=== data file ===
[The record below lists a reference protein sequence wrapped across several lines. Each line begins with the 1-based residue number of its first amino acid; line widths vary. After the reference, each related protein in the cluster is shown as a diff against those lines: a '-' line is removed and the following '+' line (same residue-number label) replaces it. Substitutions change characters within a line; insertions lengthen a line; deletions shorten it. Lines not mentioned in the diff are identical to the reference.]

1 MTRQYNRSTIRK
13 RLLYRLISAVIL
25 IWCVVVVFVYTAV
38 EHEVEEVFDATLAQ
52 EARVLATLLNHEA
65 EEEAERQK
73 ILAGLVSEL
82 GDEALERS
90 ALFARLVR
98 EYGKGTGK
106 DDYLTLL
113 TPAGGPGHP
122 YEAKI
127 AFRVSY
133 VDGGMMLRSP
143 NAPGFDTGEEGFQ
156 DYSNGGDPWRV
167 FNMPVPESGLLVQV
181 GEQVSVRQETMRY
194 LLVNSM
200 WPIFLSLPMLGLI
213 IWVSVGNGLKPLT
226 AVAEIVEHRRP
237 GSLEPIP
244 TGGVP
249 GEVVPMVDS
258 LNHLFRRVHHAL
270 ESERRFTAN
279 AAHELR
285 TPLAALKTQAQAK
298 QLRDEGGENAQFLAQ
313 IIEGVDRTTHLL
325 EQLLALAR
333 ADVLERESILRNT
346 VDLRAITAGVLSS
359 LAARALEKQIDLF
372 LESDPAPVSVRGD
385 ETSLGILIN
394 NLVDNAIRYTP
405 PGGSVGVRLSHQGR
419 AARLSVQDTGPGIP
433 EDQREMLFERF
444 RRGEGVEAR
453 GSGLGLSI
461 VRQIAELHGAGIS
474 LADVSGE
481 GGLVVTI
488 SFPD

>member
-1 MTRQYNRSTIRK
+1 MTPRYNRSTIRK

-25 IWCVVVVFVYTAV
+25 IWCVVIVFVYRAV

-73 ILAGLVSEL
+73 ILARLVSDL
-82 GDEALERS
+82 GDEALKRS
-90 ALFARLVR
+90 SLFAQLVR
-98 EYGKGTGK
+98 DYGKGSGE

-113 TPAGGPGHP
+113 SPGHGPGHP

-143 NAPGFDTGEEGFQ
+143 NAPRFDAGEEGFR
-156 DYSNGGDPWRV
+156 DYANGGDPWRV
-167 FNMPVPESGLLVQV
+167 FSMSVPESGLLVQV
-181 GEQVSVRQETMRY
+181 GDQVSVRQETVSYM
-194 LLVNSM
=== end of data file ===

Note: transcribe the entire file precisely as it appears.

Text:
[The record below lists a reference protein sequence wrapped across several lines. Each line begins with the 1-based residue number of its first amino acid; line widths vary. After the reference, each related protein in the cluster is shown as a diff against those lines: a '-' line is removed and the following '+' line (same residue-number label) replaces it. Substitutions change characters within a line; insertions lengthen a line; deletions shorten it. Lines not mentioned in the diff are identical to the reference.]

1 MTRQYNRSTIRK
13 RLLYRLISAVIL
25 IWCVVVVFVYTAV
38 EHEVEEVFDATLAQ
52 EARVLATLLNHEA
65 EEEAERQK
73 ILAGLVSEL
82 GDEALERS
90 ALFARLVR
98 EYGKGTGK
106 DDYLTLL
113 TPAGGPGHP
122 YEAKI
127 AFRVSY
133 VDGGMMLRSP
143 NAPGFDTGEEGFQ
156 DYSNGGDPWRV
167 FNMPVPESGLLVQV
181 GEQVSVRQETMRY
194 LLVNSM
200 WPIFLSLPMLGLI
213 IWVSVGNGLKPLT
226 AVAEIVEHRRP
237 GSLEPIP
244 TGGVP
249 GEVVPMVDS
258 LNHLFRRVHHAL
270 ESERRFTAN
279 AAHELR
285 TPLAALKTQAQAK
298 QLRDEGGENAQFLAQ
313 IIEGVDRTTHLL
325 EQLLALAR
333 ADVLERESILRNT
346 VDLRAITAGVLSS
359 LAARALEKQIDLF
372 LESDPAPVSVRGD
385 ETSLGILIN
394 NLVDNAIRYTP
405 PGGSVGVRLSHQGR
419 AARLSVQDTGPGIP
433 EDQREMLFERF
444 RRGEGVEAR
453 GSGLGLSI
461 VRQIAELHGAGIS
474 LADVSGE
481 GGLVVTI
488 SFPD

>member
-1 MTRQYNRSTIRK
+1 MTPRYNRSTIRK

-25 IWCVVVVFVYTAV
+25 IWCVVIVFVYRAV

-73 ILAGLVSEL
+73 ILARLVSDL
-82 GDEALERS
+82 GDEALKRS
-90 ALFARLVR
+90 SLFAQLVR
-98 EYGKGTGK
+98 DYGKGSGE

-113 TPAGGPGHP
+113 SPGHGPGHP

-143 NAPGFDTGEEGFQ
+143 NAPRFDAGEEGFR
-156 DYSNGGDPWRV
+156 DYANGGDPWRV
-167 FNMPVPESGLLVQV
+167 FSMSVPESGLLVQV
-181 GEQVSVRQETMRY
+181 GDQVSVRQETVSYM
-194 LLVNSM